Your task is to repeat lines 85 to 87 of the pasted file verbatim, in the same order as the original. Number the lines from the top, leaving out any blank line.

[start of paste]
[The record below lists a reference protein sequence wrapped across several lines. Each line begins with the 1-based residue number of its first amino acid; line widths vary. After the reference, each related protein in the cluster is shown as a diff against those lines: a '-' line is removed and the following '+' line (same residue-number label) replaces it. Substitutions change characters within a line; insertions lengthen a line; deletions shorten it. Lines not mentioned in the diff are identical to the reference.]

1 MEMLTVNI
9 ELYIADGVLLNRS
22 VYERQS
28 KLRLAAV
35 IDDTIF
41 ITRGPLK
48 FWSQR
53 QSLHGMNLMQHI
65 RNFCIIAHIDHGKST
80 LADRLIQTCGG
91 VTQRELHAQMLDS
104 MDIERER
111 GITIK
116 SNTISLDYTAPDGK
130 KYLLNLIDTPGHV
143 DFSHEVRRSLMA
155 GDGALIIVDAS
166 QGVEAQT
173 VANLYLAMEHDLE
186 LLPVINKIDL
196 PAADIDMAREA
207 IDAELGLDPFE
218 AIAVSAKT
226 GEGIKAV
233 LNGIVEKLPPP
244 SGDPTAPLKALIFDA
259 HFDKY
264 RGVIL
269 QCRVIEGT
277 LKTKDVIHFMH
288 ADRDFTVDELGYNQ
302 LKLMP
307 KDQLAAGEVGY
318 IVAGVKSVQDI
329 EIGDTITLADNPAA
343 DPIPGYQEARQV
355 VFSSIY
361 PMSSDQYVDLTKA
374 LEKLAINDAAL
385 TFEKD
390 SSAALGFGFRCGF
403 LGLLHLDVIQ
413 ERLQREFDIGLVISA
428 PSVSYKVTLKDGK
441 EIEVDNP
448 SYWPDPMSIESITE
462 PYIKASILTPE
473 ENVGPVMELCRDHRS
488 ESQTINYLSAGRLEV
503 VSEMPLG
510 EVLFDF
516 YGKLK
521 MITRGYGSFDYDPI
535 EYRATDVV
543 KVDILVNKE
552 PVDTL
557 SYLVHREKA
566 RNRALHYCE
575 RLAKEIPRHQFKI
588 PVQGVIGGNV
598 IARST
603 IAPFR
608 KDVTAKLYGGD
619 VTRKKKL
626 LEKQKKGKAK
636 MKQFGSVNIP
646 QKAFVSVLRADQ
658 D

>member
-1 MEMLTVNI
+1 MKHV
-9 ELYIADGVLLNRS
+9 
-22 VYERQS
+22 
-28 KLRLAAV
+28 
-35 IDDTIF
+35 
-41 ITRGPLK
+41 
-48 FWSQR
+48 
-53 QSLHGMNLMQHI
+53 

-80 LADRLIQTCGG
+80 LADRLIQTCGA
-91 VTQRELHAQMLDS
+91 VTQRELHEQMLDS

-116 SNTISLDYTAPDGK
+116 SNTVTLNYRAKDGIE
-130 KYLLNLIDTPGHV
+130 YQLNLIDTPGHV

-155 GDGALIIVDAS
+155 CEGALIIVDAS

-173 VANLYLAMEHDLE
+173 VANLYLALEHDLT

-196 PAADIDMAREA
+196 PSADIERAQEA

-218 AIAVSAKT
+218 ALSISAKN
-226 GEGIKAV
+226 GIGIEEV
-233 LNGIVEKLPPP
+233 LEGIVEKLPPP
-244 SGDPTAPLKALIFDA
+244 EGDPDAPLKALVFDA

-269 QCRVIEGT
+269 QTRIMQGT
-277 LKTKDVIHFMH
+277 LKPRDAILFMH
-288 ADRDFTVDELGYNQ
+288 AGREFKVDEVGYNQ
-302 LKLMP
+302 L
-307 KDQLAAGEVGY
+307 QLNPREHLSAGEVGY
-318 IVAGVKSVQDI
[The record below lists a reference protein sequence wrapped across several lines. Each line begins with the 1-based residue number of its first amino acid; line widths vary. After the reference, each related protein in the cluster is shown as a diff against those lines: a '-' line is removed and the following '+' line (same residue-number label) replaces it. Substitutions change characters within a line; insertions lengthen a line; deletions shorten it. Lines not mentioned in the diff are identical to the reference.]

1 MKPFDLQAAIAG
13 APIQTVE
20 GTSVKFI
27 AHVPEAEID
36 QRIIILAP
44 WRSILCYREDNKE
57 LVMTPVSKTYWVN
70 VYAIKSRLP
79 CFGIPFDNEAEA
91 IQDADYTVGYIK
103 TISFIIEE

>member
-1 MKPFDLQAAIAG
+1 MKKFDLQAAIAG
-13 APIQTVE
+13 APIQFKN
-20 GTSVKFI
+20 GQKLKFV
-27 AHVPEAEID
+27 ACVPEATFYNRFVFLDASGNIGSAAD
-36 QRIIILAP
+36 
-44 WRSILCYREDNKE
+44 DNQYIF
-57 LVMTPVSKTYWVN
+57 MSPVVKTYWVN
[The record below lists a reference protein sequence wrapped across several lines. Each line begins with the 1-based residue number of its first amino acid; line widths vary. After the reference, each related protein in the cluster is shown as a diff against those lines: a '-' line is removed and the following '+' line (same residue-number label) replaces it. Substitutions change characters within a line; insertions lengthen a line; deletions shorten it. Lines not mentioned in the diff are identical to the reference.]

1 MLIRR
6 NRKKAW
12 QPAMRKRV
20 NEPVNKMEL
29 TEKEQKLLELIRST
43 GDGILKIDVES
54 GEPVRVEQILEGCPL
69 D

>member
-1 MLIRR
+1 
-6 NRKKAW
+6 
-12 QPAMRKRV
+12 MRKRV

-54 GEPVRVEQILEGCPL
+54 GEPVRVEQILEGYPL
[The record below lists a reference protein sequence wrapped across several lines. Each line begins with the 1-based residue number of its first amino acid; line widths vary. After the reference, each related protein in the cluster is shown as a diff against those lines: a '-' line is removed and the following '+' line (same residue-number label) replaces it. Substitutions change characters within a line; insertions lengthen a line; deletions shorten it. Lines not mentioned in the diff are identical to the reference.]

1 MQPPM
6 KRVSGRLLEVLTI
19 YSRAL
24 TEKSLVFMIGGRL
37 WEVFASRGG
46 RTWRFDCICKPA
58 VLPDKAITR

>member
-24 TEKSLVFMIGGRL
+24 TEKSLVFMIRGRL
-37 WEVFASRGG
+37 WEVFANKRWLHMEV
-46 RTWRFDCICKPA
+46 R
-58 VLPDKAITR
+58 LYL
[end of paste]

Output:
-53 QSLHGMNLMQHI
+53 

-80 LADRLIQTCGG